The term Batswana, however, bears a double meaning.In government rhetoric, it refers to all citizens of Botswana. Formerly Bechuanaland Protectorate under the British, Botswana became independent in 1966.Bot swana means "place of Tswana" in the dominant national language ( Set swana), and the citizenry are called Bat swana, or Tswana people.Missionization of Tswana began in 1816, and throughout the nineteenth century Tswana polities were drawn into trade, Christianity, and the migrant labor economy centered in South Africa, while defending themselves against incursions from the north, east, and south.In 1885 the British declared the area the Bechuanaland Protectorate, and in a famous visit to Britain in 1895, three of the Tswana kings petitioned to remain under the British instead of being governed by the British South Africa Company.
Villages are distinguished from towns and cities by a significant engagement in agriculture by residents, and by the political structure of the settlement.
Households in the Tswana polities often maintained three residential sites: one in a village, one at agricultural holdings around the village periphery, and one farther out at the cattlepost.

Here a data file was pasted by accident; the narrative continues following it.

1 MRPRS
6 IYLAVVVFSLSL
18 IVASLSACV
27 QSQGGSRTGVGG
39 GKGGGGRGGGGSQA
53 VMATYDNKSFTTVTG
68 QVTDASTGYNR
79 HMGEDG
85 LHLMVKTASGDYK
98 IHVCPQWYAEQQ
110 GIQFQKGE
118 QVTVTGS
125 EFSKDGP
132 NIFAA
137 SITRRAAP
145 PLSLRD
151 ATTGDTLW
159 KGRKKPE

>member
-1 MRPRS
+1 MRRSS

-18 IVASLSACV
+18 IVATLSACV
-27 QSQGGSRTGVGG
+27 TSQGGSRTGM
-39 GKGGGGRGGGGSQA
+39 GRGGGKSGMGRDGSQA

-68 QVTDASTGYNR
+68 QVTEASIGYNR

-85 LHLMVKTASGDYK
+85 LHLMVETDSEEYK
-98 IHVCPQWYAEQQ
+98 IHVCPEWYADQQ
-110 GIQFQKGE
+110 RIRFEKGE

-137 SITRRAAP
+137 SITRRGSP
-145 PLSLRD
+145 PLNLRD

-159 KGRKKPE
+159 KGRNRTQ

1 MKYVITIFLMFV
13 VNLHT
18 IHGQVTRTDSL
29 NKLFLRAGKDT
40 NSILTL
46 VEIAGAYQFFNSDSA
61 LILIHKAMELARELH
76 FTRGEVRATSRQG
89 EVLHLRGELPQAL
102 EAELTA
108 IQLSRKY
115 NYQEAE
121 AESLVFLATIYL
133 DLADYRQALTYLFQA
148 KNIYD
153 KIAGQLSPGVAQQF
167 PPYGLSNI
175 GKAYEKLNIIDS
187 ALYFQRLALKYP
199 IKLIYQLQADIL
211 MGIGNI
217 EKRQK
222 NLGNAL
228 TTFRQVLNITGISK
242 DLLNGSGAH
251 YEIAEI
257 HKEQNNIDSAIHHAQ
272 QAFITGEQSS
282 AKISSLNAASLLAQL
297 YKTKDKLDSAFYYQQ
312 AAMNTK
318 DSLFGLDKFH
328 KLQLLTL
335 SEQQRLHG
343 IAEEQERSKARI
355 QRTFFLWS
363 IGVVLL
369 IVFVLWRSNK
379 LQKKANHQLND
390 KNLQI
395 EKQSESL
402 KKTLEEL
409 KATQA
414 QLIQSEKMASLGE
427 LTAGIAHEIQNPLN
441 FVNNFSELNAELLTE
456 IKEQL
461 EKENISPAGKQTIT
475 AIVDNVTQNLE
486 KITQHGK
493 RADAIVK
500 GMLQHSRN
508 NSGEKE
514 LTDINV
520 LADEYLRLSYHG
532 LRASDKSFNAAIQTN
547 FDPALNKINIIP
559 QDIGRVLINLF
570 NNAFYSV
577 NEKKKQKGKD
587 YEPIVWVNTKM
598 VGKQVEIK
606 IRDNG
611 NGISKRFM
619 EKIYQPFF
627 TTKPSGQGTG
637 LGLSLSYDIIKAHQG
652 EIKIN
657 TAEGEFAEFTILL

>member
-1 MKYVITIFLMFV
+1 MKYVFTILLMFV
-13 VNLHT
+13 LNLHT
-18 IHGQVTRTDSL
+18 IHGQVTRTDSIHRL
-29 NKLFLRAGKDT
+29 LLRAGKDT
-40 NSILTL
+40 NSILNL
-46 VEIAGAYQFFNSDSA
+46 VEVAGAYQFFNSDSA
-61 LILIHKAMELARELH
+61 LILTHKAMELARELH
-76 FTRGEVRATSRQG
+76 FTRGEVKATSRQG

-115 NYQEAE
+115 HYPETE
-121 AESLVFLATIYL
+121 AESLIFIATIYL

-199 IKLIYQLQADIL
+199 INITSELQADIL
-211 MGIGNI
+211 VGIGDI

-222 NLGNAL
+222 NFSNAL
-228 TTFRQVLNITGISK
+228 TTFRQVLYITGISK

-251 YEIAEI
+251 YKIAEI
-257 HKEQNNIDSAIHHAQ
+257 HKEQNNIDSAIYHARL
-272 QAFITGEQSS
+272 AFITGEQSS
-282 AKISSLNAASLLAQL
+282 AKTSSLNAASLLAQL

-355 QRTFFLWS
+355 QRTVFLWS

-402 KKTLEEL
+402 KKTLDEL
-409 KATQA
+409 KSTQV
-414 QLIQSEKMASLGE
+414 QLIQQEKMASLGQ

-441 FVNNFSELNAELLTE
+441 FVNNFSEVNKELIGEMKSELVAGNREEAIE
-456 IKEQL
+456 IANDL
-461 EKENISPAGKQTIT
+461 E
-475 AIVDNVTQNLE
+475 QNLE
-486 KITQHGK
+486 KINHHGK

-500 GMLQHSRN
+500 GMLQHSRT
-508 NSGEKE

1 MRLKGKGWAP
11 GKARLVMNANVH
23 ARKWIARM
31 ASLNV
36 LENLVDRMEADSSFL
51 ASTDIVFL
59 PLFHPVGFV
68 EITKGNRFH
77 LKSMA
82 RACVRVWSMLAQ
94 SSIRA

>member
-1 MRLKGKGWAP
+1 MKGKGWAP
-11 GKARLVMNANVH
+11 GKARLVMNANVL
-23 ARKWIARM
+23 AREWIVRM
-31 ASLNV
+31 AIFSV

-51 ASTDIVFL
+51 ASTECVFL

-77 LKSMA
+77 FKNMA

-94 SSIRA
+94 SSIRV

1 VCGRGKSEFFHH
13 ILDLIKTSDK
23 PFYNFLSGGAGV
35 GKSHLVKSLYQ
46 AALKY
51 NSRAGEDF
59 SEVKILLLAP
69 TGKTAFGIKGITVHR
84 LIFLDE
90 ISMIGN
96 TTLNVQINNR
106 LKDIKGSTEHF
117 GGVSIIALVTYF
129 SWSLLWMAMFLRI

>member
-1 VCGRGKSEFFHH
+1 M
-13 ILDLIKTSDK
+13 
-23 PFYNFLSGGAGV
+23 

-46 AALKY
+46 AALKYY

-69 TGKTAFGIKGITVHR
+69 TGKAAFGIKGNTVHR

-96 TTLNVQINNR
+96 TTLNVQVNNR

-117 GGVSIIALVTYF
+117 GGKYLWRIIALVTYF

Cattleposts, where livestock are kept, are today sometimes complex compounds with several houses and nearby agricultural fields, and sometimes just an animal pen or two and a ramshackle shelter for the herder(s).
The traditional Tswana residential area is a compound, often housing several closely related family groups.
Into the 1990s, much urban housing was financed and built by the government, and repeated a few basic patterns, including one that retained a courtyard structure, which later became unpopular.
While very high growth rates in the 1970s and 1980s have declined, high birth rates and declining infant mortality have led to a population structure heavily skewed toward young people: 43 percent of the population was under fifteen in 1991.